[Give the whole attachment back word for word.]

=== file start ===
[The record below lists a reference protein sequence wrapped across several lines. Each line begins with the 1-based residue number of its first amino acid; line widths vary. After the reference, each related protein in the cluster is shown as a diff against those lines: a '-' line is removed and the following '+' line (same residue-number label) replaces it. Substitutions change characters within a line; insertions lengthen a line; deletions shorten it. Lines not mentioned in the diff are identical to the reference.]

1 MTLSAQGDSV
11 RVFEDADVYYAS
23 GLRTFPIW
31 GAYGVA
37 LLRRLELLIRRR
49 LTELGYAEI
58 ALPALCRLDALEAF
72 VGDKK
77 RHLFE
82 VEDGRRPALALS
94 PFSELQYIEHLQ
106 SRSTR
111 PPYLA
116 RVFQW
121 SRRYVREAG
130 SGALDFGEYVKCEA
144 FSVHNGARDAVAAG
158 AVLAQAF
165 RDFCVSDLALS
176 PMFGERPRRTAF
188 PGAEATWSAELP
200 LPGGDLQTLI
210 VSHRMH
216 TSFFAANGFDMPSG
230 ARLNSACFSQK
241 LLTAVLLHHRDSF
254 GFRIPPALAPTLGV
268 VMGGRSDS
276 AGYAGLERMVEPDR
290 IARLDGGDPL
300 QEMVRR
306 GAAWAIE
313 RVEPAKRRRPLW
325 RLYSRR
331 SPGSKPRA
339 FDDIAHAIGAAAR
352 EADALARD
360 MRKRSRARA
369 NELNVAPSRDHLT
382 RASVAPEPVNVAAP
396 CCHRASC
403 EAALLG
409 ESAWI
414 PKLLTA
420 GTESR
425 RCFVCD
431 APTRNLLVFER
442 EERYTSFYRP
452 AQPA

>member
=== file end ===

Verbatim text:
[The record below lists a reference protein sequence wrapped across several lines. Each line begins with the 1-based residue number of its first amino acid; line widths vary. After the reference, each related protein in the cluster is shown as a diff against those lines: a '-' line is removed and the following '+' line (same residue-number label) replaces it. Substitutions change characters within a line; insertions lengthen a line; deletions shorten it. Lines not mentioned in the diff are identical to the reference.]

1 MTLSAQGDSV
11 RVFEDADVYYAS
23 GLRTFPIW
31 GAYGVA
37 LLRRLELLIRRR
49 LTELGYAEI
58 ALPALCRLDALEAF
72 VGDKK
77 RHLFE
82 VEDGRRPALALS
94 PFSELQYIEHLQ
106 SRSTR
111 PPYLA
116 RVFQW
121 SRRYVREAG
130 SGALDFGEYVKCEA
144 FSVHNGARDAVAAG
158 AVLAQAF
165 RDFCVSDLALS
176 PMFGERPRRTAF
188 PGAEATWSAELP
200 LPGGDLQTLI
210 VSHRMH
216 TSFFAANGFDMPSG
230 ARLNSACFSQK
241 LLTAVLLHHRDSF
254 GFRIPPALAPTLGV
268 VMGGRSDS
276 AGYAGLERMVEPDR
290 IARLDGGDPL
300 QEMVRR
306 GAAWAIE
313 RVEPAKRRRPLW
325 RLYSRR
331 SPGSKPRA
339 FDDIAHAIGAAAR
352 EADALARD
360 MRKRSRARA
369 NELNVAPSRDHLT
382 RASVAPEPVNVAAP
396 CCHRASC
403 EAALLG
409 ESAWI
414 PKLLTA
420 GTESR
425 RCFVCD
431 APTRNLLVFER
442 EERYTSFYRP
452 AQPA

>member